It all started in Louisburgh, sez Mike McCarthy, “Mayo, that’s where my roots are.”
McCarthy’s late father Johnny was the legendary grounds crew chief for the NY Mets at Shea Stadium. Those Irish American baseball bloodlines continued with Mike’s uncles Pete and Owen and Mike himself. Mike eventually ran Madison Square Garden network, was GM of the St. Louis Blues NHL team, and Milwaukee Bucks NBA team.
“Pete Flynn was my uncle from Leitrim. My dad gave the job to my uncle. In 1965 The Beatles played at Shea. Pete drove the four of them in from the airport in his car, and of course he wanted nothing to do with them. (Brits!) I said, ‘Uncle Pete, don’t you have autographs? He said, ‘They can go to blazes!”
Fifty years later Paul McCartney returned to Shea to be honored onstage with all the stars who had performed there, and they sent Uncle Pete to pick him up again, who was, once again, underwhelmed.
Pete smiles, “Do you remember me?
McCartney sez, “I have to say I don’t.”
Pete sez, “I remember you!”
Mike McCarthy’s been to the mountain top, but that still ain’t Chicago. He discovered that when he was the sole promoter of the 2016 All-Ireland vs New Zealand Rugby classic at Chicago’s Soldier Field when the Irish broke a 111-year losing streak against the All-Blacks and won the game in a thriller.
“There were 65,000 people at that match, maybe 15,000 ex-pats from Ireland came over, and another 15 to 20,000 from New Zealand. Standing on those sidelines opened my eyes about doing more work in Chicago.”
He’s come a long way since Holy Cross HS in Flushing, Queens NY where he grew up. Today he’s about three and a half years into his current gig as General Manager of Marquee Sports Network, broadcasting home of all Chicago Cubs games and a unique variety of Cub-centric programming.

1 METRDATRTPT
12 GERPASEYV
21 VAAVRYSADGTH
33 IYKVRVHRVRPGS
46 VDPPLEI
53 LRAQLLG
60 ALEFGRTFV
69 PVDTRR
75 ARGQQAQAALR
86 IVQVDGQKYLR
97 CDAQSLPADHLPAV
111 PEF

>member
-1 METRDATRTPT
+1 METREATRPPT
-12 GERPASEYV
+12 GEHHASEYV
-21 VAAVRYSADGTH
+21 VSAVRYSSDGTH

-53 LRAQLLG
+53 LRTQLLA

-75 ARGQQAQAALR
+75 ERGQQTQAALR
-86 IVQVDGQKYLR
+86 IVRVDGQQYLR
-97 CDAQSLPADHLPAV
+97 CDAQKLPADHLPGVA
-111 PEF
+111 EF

And home plate is the ivy covered “friendly confines” of the one and only Wrigley Field, the most historic ballpark still in existence, where Babe Ruth “called his shot” hitting a home run for the Yankees against the Cubs in the 1932 World Series.
You didnt ask , but…
Thankyouverymuch— Mike McCarthy (@Mickeyballgames) June 28, 2022
In February of 2020 Mike got a phone call from “this guy Bill Murray, and he’s makin’ suggestions for who our announcers should be, he left a voicemail.”
So, Mike called the guy back.
“Sure enough, HE answers the phone right away. And he starts opining on what we should do with the programming. So, he ends up agreeing to do a shoot for us where he's the first thing you ever saw in Marquee when we signed on. It's Bill Murray saying, "Welcome to Marquee Sports Network"
It was typical Bill Murray's sardonic tributes to the Cubs. So, when we finished that shoot, he said, "Are you happy with this?" I thought he was going to hit me with a high bill, which I would have had to pay. And I said yeah, I'm overjoyed with it. He goes, "Well, that leaves just one question. Do you want to go have a drink?"
So off we went to the Ritz-Carlton. It's me, Bill Murray and this 25-year-old kid tending bar.
So, Murray says to the bartender “What kind of bourbons do you have?" And the kid starts rattling them off. "Well, we have Angel's Envy and Elijah Craig and Evan Williams and Maker's Mark and blah, blah blah. We even have Pappy Van Winkle”, it's a legendary bourbon that you can't get. It’s very expensive. It's like the holy grail of bourbons”.
Murray says, "Wait, you have Pappy Van Winkle?" The kid says yeah. I mean it's the Ritz-Carlton. He says, "What do you get for it?" The kid says, "It's $300 an ounce."
So, Bill Murray looks at me and says, well, that's crazy. That's too expensive. Can't do that. Unless we were celebrating something. I said, well, we are sort of celebrating something. He says, "Four Pappy Van Winkles, please."
"Two hours later, I mean that was the fee! He is THE Chicago Cub fan.”
Mike McCarthy brings his own style of Babe Ruth swagger to his role as Marquee Sports Network boss. He’s enjoying the ride and Chicago looks forward to some of the tricks up his sleeve
Like the Irish American Baseball Hall of Fame, where Mike sits on the board of directors. It was founded at Foley’s bar in Manhattan, but Covid shut that down. Could Chicago become a new outpost for the Irish American Baseball Hall of Fame?